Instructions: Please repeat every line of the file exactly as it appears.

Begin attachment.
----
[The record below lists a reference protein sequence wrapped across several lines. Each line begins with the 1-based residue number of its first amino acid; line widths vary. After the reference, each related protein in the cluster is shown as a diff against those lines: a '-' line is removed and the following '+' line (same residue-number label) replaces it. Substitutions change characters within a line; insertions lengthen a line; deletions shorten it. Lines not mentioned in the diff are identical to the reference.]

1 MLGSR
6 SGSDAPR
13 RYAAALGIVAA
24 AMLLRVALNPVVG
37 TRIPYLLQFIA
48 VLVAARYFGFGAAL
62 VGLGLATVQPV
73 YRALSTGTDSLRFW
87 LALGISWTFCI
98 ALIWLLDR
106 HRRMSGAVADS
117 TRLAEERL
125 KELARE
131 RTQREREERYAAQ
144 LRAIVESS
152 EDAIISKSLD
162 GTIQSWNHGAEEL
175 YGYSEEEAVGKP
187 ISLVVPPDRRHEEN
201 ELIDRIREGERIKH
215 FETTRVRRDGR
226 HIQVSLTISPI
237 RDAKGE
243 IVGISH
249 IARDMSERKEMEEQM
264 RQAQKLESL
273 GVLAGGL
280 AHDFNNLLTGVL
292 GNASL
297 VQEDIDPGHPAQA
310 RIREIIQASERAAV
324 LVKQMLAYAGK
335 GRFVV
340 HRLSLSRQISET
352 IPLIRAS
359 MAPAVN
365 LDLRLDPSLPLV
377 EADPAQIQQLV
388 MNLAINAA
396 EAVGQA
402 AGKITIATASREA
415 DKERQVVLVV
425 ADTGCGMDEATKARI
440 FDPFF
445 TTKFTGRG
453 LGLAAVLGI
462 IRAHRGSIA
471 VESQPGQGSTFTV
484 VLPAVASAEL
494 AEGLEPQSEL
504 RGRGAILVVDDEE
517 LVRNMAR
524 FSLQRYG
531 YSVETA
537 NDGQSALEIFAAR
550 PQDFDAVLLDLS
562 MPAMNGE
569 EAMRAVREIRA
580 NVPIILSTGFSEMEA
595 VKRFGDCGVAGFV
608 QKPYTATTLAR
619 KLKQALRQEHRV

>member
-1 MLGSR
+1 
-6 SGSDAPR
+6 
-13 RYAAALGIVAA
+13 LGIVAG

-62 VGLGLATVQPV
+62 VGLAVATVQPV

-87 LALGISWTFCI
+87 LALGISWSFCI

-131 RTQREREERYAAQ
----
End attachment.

[The record below lists a reference protein sequence wrapped across several lines. Each line begins with the 1-based residue number of its first amino acid; line widths vary. After the reference, each related protein in the cluster is shown as a diff against those lines: a '-' line is removed and the following '+' line (same residue-number label) replaces it. Substitutions change characters within a line; insertions lengthen a line; deletions shorten it. Lines not mentioned in the diff are identical to the reference.]

1 MLGSR
6 SGSDAPR
13 RYAAALGIVAA
24 AMLLRVALNPVVG
37 TRIPYLLQFIA
48 VLVAARYFGFGAAL
62 VGLGLATVQPV
73 YRALSTGTDSLRFW
87 LALGISWTFCI
98 ALIWLLDR
106 HRRMSGAVADS
117 TRLAEERL
125 KELARE
131 RTQREREERYAAQ
144 LRAIVESS
152 EDAIISKSLD
162 GTIQSWNHGAEEL
175 YGYSEEEAVGKP
187 ISLVVPPDRRHEEN
201 ELIDRIREGERIKH
215 FETTRVRRDGR
226 HIQVSLTISPI
237 RDAKGE
243 IVGISH
249 IARDMSERKEMEEQM
264 RQAQKLESL
273 GVLAGGL
280 AHDFNNLLTGVL
292 GNASL
297 VQEDIDPGHPAQA
310 RIREIIQASERAAV
324 LVKQMLAYAGK
335 GRFVV
340 HRLSLSRQISET
352 IPLIRAS
359 MAPAVN
365 LDLRLDPSLPLV
377 EADPAQIQQLV
388 MNLAINAA
396 EAVGQA
402 AGKITIATASREA
415 DKERQVVLVV
425 ADTGCGMDEATKARI
440 FDPFF
445 TTKFTGRG
453 LGLAAVLGI
462 IRAHRGSIA
471 VESQPGQGSTFTV
484 VLPAVASAEL
494 AEGLEPQSEL
504 RGRGAILVVDDEE
517 LVRNMAR
524 FSLQRYG
531 YSVETA
537 NDGQSALEIFAAR
550 PQDFDAVLLDLS
562 MPAMNGE
569 EAMRAVREIRA
580 NVPIILSTGFSEMEA
595 VKRFGDCGVAGFV
608 QKPYTATTLAR
619 KLKQALRQEHRV

>member
-1 MLGSR
+1 
-6 SGSDAPR
+6 
-13 RYAAALGIVAA
+13 LGIVAG

-62 VGLGLATVQPV
+62 VGLAVATVQPV

-87 LALGISWTFCI
+87 LALGISWSFCI

-131 RTQREREERYAAQ